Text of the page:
Teaching the Feeling of the Classics

Gilbert Murray, The Interpretation of Ancient Greek Literature

“I remember about twenty years ago reading an obituary notice of Bohn, the editor of the library of translations, written by Mr. Labouchere. The writer attributed to Bohn the signal service to mankind of having finally shown up the Classics. As long as the Classics remained a sealed book to him, the ordinary man could be imposed upon. He could be induced to believe in their extraordinary merits. But when, thanks to Mr. Bohn, they all lay before him in plain English prose, he could estimate them at their proper worth and be rid for ever of a great incubus. Take Bohn’s translation of the Agamemnon, as we may presume it appeared to Mr. Labouchere, and take the Agamemnon itself as it is to one of us: there is a broad gulf, and the bridging of that gulf is the chief part of our duty as interpreters. We have of course another duty as well — our duty as students to know more and improve our own understanding. But as interpreters, as teachers, our main work is to keep a bridge perpetually up across this gulf. On the one side of it is Aeschylus as Bohn revealed him to Mr. Labouchere, Plato as he appeared to John Bright, Homer as he still appears to Mr. Carnegie; I will go much further and take one who is not only a man of genius, like Bright, but a great poet and a Greek scholar, Euripides as he appears to Mr. Swinburne; on the other side is the Aeschylus, the Plato, the Homer, the Euripides, which we, at the end of much study, have at last seen and realized, and which we know to be among the highest influences in our lives. This is not a matter of opinion or argument. What we have felt we have felt. It is a question of our power to make others, not specialists like us, feel the same. It is no impossible task. Like most others, it is one in which a man sometimes succeeds and sometimes fails, and in which he reaches various degrees of comparative success. There is not a classical tutor in this room who does not know that it can be done, and that he can himself do it.”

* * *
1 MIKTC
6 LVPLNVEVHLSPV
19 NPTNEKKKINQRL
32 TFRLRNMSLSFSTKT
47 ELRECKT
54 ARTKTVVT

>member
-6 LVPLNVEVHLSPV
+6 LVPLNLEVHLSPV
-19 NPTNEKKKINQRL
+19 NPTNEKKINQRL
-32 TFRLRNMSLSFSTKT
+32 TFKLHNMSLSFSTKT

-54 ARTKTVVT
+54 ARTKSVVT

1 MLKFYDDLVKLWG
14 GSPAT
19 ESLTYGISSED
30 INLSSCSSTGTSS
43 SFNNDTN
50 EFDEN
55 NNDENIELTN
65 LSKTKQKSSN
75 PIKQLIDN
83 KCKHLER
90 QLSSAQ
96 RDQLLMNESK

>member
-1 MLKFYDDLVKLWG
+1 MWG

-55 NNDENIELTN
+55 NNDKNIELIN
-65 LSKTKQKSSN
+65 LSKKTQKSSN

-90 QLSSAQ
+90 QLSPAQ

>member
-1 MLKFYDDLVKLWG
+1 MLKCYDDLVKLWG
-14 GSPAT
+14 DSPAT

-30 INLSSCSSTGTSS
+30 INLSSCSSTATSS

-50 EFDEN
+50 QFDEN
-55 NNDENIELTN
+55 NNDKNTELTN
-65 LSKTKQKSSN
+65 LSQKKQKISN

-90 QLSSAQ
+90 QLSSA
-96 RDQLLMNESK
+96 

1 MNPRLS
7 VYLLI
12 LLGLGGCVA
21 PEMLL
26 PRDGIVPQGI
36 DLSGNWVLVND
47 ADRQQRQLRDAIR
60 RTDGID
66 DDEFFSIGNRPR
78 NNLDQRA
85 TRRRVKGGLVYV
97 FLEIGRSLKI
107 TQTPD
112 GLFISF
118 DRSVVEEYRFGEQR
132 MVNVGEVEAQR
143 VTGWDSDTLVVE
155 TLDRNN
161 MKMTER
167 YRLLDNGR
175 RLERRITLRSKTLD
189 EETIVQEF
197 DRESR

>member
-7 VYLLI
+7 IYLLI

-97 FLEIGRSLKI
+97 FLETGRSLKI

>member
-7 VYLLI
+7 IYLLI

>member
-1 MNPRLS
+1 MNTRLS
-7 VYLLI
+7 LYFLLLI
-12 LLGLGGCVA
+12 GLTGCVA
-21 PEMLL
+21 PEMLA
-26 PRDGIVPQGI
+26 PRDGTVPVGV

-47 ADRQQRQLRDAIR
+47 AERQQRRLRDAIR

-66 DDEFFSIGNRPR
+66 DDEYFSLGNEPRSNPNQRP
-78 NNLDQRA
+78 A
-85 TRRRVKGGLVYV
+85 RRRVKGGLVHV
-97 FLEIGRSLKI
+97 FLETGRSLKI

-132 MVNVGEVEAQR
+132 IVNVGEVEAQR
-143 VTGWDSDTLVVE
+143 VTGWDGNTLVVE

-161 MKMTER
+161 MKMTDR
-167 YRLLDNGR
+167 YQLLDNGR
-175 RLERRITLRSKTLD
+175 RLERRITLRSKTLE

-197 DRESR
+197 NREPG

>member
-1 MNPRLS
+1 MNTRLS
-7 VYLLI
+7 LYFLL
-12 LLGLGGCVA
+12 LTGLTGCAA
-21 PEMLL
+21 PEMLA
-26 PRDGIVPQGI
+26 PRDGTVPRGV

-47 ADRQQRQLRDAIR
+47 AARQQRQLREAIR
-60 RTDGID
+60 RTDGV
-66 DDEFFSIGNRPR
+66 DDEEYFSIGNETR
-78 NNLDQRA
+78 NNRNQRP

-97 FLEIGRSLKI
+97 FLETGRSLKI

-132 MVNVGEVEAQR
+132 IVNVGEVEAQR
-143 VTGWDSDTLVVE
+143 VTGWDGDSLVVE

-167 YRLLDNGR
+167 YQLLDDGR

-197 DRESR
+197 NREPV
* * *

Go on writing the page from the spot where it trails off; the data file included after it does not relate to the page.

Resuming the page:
Image result for bohn's classical library

2 thoughts on “Teaching the Feeling of the Classics

  1. Reblogged this on Into the Clarities and commented:
    I first brought up historical distance here [https://intotheclarities.com/2016/06/03/on-flattening-historical-distance/]; I encourage all to read this distinct, but related, excerpt on Sententiae Antiquae about the role of the translator to bridge historical distance, to conquer time.

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